For many seniors living alone or who have lost their spouse or life partner, adding an adult child as a signer to your bank account seems like a good idea. You might be worried that if you become sick or unable to manage your own affairs that your bills will go unpaid and the thought of having your child take over your banking may be reassuring. In some situations, you might be looking to have an adult child help to monitor your accounts to make sure there’s no unauthorized withdrawals or fraud and to keep tabs on bank charges. For some families it might work out, but for many others, adding someone like a child as an owner of your account may be risky.
When you put your adult child on your account, they become a co-owner of the account. They can write checks off that account, make deposits and withdrawals without any restrictions or even having to consult you.
Downside to Joint Account Ownership
The downside to adding someone to your accounts can be huge. On a joint account, whether it’s a bank or investment account, the person you add has the same rights and ownership of the account as you do. The legal consequences of this joint ownership can be devastating to the senior. This includes:
- Your joint account holder can write checks or make withdrawals, without limitation.
- Your joint account holder will inherit the account upon your death which may be different than what you intend in your Last Will and Testament. Any account that you hold jointly passes outside of probate and the proceeds go directly to the other joint account holder. That means your other children could be disinherited from this account.
- Creditors of either owner can use the account to satisfy debts. If your child has money problems, the account can be drained or taken by a creditor for unpaid debts.
- Your ex-son or daughter-in-law may get the account assets. If your child is involved in a divorce, a bank account may be listed as a marital asset for splitting.
- Adding a joint owner to your account is fairly easy; removing them could be a nightmare. If your child is added to your account and you later decide to want them removed, you have to get them to agree and sign to remove them as a joint account holder.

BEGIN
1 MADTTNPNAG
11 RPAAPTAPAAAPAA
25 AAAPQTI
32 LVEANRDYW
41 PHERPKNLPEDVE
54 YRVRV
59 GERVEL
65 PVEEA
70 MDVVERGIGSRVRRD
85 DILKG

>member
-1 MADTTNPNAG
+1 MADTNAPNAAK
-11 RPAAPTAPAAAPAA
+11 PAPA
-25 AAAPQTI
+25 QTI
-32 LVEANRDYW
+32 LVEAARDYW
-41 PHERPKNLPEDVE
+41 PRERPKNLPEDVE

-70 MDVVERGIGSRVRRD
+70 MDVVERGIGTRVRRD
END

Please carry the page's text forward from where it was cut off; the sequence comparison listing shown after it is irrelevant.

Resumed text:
- A joint bank account could prevent you from obtaining Medicaid or MassHealth benefits as the money in the account is factored into eligibility. There are also problems for an adult child in applying for financial aid for their college bound child. The bank account asset will be attributed to your child and could be used against him or her for financial aid.
A Better and Safer Option
A better and safer option is to add your child as the Power of Attorney (POA) to handle your financial affairs. With a power of attorney, you remain the owner of the account while the adult child acts as the agent to make financial decisions on your behalf. There are two different types of POAs.
- Immediate POA becomes effective the moment you sign the document and allows full access to your account, to write checks, withdraw funds or to even close your account. This allows the same authority as a joint holder without causing the account to pass outside your Last Will and Testament. Additionally, the account will not be considered part of the POA’s asset holdings or be reachable by their creditors.
- Springing POA only becomes into effective should you become incapacitated or incompetent. If that medical event occurs that prevents you from managing your own finances, the person (or adult child) you name will step into your shoes to pay your bills, monitor your accounts and manage your finances. When your health is regained, management of your accounts reverts back to you.
Planning Ahead is Always the Best Plan
As you age, it’s often hard for both you and your adult child to adjust to your changing roles. To ensure your wishes are followed, it’s important to have a conversation with your children as to how you want things handled in the event a crisis occurs. (For help on starting the conversation, download our e-book here.) With advancing age, you have many options in account ownership and in managing your financial affairs during a crisis. It’s important to understand these risks and consulting with an experience elder law attorney experienced in these matters. Don’t wait until it is too late.
As a leader in guiding seniors as they plan their future, Generations Law Group, with offices in Acton and Sudbury, Massachusetts, assists families in planning so they can achieve their most important life goals.